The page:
Management of infant laryngeal disorders in relation to wound healing processes of the rabbit larynx

Acta Otorhinolaryngol Belg. 1995;49(4):313-7.


Laryngotracheal injury caused by prolonged intubation is mostly treated by reintubation or surgical intervention. To understand the histopathological processes involved in wound healing of laryngeal trauma and to assess the value of reintubation as treatment for post-intubation injury, the findings of a study in preterm infants were placed next to the results of experimental studies on laryngeal disorders in young, growing rabbits. Observations at laryngobronchoscopy in the child are compared to histopathological investigations in the animal. In both series various, evidently similar categories of injury could be distinguished viz. edema, ulcerations and granulations. The results of treatment like reintubation would vary with the diagnosed category of the injury; the more granulation tissue, the less successful conservative treatment will be. It is concluded that histopathologic classification is essential for good management of intubation injuries and that therapeutic re-intubation in case of superficial lesions should precede the decision for surgery.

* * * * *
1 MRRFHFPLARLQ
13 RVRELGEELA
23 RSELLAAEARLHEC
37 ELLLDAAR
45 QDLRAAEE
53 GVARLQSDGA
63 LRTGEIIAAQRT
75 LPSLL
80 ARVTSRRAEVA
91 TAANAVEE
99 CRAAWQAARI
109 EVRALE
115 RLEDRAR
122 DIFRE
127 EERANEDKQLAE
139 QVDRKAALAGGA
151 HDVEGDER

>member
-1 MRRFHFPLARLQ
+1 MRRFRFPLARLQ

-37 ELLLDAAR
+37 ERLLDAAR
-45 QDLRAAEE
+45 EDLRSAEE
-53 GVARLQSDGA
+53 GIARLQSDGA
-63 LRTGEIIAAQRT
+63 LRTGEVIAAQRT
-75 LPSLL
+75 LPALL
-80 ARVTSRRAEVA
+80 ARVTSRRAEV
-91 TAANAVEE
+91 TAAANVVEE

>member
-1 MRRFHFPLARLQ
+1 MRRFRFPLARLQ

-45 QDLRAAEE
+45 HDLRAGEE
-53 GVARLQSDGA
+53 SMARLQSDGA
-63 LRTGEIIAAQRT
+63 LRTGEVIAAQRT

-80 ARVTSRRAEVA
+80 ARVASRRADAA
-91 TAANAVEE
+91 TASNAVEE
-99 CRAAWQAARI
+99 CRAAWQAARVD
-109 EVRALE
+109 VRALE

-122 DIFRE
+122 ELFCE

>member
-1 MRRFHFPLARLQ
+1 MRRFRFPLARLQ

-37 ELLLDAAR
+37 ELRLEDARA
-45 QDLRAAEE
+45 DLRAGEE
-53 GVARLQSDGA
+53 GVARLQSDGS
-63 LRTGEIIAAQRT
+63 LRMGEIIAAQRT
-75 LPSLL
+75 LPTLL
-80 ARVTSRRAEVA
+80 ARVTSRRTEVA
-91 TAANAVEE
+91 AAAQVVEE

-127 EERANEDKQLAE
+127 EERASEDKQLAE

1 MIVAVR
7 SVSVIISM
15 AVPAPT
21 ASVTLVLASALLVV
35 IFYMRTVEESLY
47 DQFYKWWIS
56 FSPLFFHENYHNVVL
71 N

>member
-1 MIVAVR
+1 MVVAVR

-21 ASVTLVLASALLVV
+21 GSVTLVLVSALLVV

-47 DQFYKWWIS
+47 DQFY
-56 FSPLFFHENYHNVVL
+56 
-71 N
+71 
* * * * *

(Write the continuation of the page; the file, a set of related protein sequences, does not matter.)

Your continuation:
MeSH terms

  • Animals
  • Granuloma, Laryngeal / physiopathology
  • Granuloma, Laryngeal / therapy
  • Humans
  • Infant, Newborn
  • Infant, Premature
  • Intubation, Intratracheal / adverse effects*
  • Laryngeal Edema / physiopathology
  • Laryngeal Edema / therapy
  • Larynx / injuries*
  • Rabbits
  • Wound Healing*